Last week I gave the 2023 Annual Public Lecture in Philosophy. You can Watch a Recording here. The talk was on The Eliza Effect: Data Ethics for Machine Learning.
I started the talk with the case of Kevin Roose’s interaction with Sydney (Microsoft’s name for Bing Chat) where it ended up telling Roose that it loved him. From there I discussed some of the reasons we should be concerned with the latest generation of chatbots. I then looked at the ethics of LAION-5B as an example of how we can audit the ethics of projects. I ended with some reflections on what an ethics of AI could be.
AI labs and independent experts should use this pause to jointly develop and implement a set of shared safety protocols for advanced AI design and development that are rigorously audited and overseen by independent outside experts. These protocols should ensure that systems adhering to them are safe beyond a reasonable doubt.
This letter to AI labs follows a number of essays and opinions that maybe we are going too fast and should show restraint. This in the face of the explosive interest in large language models after ChatGPT.
Gary Marcus wrote an essay in his substack on “AI risk ≠ AGI risk” arguing that just because we don’t have AGI doesn’t mean there isn’t risk associated with the Mediocre AI systems we do have.
We have summoned an alien intelligence. We don’t know much about it, except that it is extremely powerful and offers us bedazzling gifts but could also hack the foundations of our civilization. We call upon world leaders to respond to this moment at the level of challenge it presents. The first step is to buy time to upgrade our 19th-century institutions for a post-A.I. world and to learn to master A.I. before it masters us.
On Making in the Digital Humanities fills a gap in our understanding of digital humanities projects and craft by exploring the processes of making as much as the products that arise from it. The volume draws focus to the interwoven layers of human and technological textures that constitute digital humanities scholarship.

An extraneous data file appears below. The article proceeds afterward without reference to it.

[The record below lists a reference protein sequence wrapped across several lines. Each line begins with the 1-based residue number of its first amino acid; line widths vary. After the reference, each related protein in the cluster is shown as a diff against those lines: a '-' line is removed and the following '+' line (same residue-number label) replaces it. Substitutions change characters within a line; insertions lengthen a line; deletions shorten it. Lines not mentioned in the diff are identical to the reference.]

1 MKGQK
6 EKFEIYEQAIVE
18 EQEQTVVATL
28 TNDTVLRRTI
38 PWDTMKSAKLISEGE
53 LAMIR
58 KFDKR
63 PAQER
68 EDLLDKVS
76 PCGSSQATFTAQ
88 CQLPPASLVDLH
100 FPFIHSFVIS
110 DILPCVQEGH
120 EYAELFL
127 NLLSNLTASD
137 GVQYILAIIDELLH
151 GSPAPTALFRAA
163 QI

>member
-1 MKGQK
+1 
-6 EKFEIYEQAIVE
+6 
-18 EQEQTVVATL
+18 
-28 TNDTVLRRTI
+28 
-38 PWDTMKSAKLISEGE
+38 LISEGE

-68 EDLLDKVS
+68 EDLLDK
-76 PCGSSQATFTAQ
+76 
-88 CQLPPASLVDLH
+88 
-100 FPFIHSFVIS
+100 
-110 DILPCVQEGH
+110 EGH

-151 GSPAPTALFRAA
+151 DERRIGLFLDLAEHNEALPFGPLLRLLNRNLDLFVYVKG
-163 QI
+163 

On Making in the Digital Humanities is finally out from UCL Press. The book honours the work of John Bradley and those in the digital humanities who share their scholarship through projects. Stéfan Sinclair and I first started work on it years ago and were soon joined by Juliane Nyhan and later Alexandra Ortolja-Baird. It is a pleasure to see it finished.
I co-wrote the Introduction with Nyhan and wrote a final chapter on “If Voyant then Spyral: Remembering Stéfan Sinclair: A discourse on practice in the digital humanities.” Stéfan passed during the editing of this.
Yesterday I was part of a signing ceremony for a Memorandum of Agreement between Ritsumeikan University and the University of Alberta. I and the President of the University of Alberta (Bill Flanagan) signed on behalf of U of A. The MOU described our desire to build on our collaborations around Replaying Japan. We hope to build collaborations around artificial intelligence, games, learning, and digital humanities. KIAS and the AI4Society signature area have been supporting this research collaboration.
Today (March 2nd, 2023) we are having a short conference at Ritsumeikan that included a panel about our collaboration, at which I talked, and a showcase of research in game studies at Ritsumeikan.
For the first time, A.I.-generated personas, often used for corporate trainings, were detected in a state-aligned information campaign — opening a new chapter in online manipulation.
The New York Times has a story about how How Deepfake Videos Are Used to Spread Disinformation. The videos are actually from a service Synthesia which allows you to generate videos of talking heads from transcripts that you prepare. They have different professionally acted avatars and their technology will then generate the video of your text being presented. This is supposed to be used for quickly generating training videos (without paying actors), but someone used it for disinformation.
With the success of OpenAI’s ChatGPT the other big AI companies are teasing us with their AIs. For example, Verge tells us that Google’s new AI turns text into music. Alas Google doesn’t seem to want to let us play with the AI, just admire the results.
D&D is a game for people who like rules: in order to play even the basic game, you had to make sense of roughly twenty pages of instructions, which cover everything from “Adjusting Ability Scores” (“Magic-users and clerics can reduce their strength scores by 3 points and add 1 to their prime requisite”) to “Who Gets the First Blow?” (“The character with the highest dexterity strikes first”). In fact, as I wandered farther into the cave, and acquired the rulebooks for Advanced Dungeons & Dragons, I found that there were rules for everything: … It would be a mistake to think of these rules as an impediment to enjoying the game. Rather, the rules are a necessary condition for enjoying the game, and this is true whether you play by them or not. The rules induct you into the world of D&D; they are the long, difficult scramble from the mouth of the cave to the first point where you can stand up and look around.
It seems to me that this is related to the various activities that were staged in Second Life and other environments. It also has connections to the Machinima phenomenon where people use 3D environments like games to stage acts that are filmed.
Of course the problem with Fallout 76 is the performers can get attacked during a performance.